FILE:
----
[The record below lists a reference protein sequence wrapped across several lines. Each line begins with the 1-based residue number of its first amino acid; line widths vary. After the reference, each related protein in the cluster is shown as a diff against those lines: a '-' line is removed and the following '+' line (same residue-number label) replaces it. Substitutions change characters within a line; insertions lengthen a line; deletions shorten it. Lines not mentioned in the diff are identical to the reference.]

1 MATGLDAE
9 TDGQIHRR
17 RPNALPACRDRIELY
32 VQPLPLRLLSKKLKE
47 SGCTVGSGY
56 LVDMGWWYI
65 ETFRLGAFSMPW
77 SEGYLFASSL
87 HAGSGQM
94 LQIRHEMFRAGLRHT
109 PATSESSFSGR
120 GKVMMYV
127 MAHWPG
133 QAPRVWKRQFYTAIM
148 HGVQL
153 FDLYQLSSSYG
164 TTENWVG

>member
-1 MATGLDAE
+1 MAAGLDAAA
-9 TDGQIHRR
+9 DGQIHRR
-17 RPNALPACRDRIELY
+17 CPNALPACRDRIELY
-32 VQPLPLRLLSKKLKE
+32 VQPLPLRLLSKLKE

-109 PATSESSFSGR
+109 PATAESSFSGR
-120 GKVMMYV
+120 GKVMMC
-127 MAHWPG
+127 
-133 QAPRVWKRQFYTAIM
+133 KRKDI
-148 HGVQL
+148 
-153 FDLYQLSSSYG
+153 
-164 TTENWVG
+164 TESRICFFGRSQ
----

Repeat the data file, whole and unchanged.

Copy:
[The record below lists a reference protein sequence wrapped across several lines. Each line begins with the 1-based residue number of its first amino acid; line widths vary. After the reference, each related protein in the cluster is shown as a diff against those lines: a '-' line is removed and the following '+' line (same residue-number label) replaces it. Substitutions change characters within a line; insertions lengthen a line; deletions shorten it. Lines not mentioned in the diff are identical to the reference.]

1 MATGLDAE
9 TDGQIHRR
17 RPNALPACRDRIELY
32 VQPLPLRLLSKKLKE
47 SGCTVGSGY
56 LVDMGWWYI
65 ETFRLGAFSMPW
77 SEGYLFASSL
87 HAGSGQM
94 LQIRHEMFRAGLRHT
109 PATSESSFSGR
120 GKVMMYV
127 MAHWPG
133 QAPRVWKRQFYTAIM
148 HGVQL
153 FDLYQLSSSYG
164 TTENWVG

>member
-1 MATGLDAE
+1 MAAGLDAAA
-9 TDGQIHRR
+9 DGQIHRR
-17 RPNALPACRDRIELY
+17 CPNALPACRDRIELY
-32 VQPLPLRLLSKKLKE
+32 VQPLPLRLLSKLKE

-109 PATSESSFSGR
+109 PATAESSFSGR
-120 GKVMMYV
+120 GKVMMC
-127 MAHWPG
+127 
-133 QAPRVWKRQFYTAIM
+133 KRKDI
-148 HGVQL
+148 
-153 FDLYQLSSSYG
+153 
-164 TTENWVG
+164 TESRICFFGRSQ